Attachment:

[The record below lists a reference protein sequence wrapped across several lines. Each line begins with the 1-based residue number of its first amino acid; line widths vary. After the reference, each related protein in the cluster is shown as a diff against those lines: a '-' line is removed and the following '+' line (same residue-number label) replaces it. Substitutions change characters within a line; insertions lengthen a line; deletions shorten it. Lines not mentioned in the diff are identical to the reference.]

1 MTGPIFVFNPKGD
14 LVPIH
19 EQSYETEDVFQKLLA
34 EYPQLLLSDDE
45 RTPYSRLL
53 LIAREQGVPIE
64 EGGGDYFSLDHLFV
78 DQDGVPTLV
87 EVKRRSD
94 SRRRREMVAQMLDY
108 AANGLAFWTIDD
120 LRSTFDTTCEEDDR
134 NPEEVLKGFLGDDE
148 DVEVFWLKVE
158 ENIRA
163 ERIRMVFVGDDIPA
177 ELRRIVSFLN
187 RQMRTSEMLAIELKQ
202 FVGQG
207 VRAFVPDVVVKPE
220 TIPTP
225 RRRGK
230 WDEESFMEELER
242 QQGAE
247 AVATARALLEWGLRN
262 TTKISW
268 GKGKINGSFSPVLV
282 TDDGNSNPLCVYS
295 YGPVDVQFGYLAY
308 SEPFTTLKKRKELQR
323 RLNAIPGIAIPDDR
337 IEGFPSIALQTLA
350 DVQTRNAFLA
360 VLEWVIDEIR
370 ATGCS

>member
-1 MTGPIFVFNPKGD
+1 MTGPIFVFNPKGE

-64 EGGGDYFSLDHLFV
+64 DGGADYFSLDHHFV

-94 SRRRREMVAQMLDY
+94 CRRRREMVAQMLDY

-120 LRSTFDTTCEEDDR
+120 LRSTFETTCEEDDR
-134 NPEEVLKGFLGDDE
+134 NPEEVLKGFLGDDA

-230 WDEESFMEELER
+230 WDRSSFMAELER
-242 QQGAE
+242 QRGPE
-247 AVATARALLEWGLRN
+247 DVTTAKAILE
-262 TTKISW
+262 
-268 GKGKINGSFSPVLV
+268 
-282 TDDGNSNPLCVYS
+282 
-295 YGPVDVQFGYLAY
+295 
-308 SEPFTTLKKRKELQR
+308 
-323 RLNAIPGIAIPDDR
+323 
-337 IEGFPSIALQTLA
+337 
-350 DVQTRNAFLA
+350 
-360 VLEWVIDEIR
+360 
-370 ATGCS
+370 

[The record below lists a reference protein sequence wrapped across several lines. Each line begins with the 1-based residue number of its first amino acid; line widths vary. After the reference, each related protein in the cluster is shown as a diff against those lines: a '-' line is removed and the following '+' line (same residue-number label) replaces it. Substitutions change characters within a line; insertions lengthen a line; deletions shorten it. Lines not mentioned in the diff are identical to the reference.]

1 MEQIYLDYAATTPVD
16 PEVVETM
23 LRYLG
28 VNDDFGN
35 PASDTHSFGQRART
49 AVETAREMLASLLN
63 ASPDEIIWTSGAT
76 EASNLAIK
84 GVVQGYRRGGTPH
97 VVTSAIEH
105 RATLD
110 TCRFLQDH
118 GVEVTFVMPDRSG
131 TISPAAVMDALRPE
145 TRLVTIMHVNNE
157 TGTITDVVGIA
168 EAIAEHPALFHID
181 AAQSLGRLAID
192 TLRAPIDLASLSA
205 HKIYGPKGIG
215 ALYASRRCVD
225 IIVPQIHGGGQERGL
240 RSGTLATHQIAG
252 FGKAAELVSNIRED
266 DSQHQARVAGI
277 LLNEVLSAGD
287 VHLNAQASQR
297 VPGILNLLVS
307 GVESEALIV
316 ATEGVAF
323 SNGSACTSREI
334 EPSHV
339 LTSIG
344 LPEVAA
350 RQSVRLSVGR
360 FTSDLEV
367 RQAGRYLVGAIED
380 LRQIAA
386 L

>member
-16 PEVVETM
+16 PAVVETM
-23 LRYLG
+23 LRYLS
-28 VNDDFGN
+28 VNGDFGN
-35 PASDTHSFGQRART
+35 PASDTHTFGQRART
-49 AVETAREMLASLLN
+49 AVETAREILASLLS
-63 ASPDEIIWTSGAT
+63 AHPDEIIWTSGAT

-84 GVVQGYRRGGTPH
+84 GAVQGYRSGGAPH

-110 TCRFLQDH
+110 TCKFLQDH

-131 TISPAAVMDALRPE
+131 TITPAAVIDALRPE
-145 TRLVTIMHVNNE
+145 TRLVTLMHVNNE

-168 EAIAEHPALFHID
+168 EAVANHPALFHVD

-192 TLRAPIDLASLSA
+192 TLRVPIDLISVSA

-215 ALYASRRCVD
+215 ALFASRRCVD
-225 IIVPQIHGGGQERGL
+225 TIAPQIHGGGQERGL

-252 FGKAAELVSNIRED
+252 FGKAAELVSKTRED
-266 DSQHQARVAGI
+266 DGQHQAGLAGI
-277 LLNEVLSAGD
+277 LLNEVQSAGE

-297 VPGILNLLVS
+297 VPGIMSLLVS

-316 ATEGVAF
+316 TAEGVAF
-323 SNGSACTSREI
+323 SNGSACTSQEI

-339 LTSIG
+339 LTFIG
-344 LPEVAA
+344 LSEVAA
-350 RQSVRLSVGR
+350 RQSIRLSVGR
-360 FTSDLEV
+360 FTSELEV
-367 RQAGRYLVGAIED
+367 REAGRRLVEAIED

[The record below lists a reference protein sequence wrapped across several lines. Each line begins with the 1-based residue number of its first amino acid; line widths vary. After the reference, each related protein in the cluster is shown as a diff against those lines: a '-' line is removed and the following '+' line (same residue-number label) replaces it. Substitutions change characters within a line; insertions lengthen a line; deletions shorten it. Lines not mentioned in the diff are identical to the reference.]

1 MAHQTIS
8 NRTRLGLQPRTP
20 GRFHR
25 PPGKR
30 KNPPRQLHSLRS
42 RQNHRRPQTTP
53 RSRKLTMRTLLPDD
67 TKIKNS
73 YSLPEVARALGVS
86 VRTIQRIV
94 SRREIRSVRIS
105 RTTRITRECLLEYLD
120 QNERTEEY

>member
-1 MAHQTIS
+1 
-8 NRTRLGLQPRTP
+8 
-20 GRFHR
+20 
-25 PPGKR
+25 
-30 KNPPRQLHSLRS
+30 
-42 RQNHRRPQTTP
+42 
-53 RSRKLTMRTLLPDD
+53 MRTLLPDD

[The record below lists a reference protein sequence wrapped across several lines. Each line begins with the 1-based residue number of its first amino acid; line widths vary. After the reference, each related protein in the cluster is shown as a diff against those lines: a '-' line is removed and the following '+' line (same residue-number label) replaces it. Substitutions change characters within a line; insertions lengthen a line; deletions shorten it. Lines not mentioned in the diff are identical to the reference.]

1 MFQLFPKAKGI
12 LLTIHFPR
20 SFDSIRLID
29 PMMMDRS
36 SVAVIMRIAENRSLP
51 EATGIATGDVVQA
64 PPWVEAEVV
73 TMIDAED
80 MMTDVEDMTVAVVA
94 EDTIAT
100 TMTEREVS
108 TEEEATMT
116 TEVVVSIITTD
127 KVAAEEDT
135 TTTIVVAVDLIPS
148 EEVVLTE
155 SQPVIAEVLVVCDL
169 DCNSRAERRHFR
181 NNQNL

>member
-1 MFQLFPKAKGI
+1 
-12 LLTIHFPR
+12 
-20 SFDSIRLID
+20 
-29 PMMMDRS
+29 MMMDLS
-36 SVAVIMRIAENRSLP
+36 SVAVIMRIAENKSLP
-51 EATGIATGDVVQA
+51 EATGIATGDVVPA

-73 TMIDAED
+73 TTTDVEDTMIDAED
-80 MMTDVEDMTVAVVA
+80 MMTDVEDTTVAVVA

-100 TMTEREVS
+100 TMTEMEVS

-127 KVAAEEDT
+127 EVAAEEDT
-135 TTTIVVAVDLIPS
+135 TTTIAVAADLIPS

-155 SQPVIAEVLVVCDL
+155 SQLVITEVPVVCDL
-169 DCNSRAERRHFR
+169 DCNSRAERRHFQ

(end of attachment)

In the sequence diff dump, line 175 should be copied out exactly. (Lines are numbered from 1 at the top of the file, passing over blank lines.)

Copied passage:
86 VRTIQRIV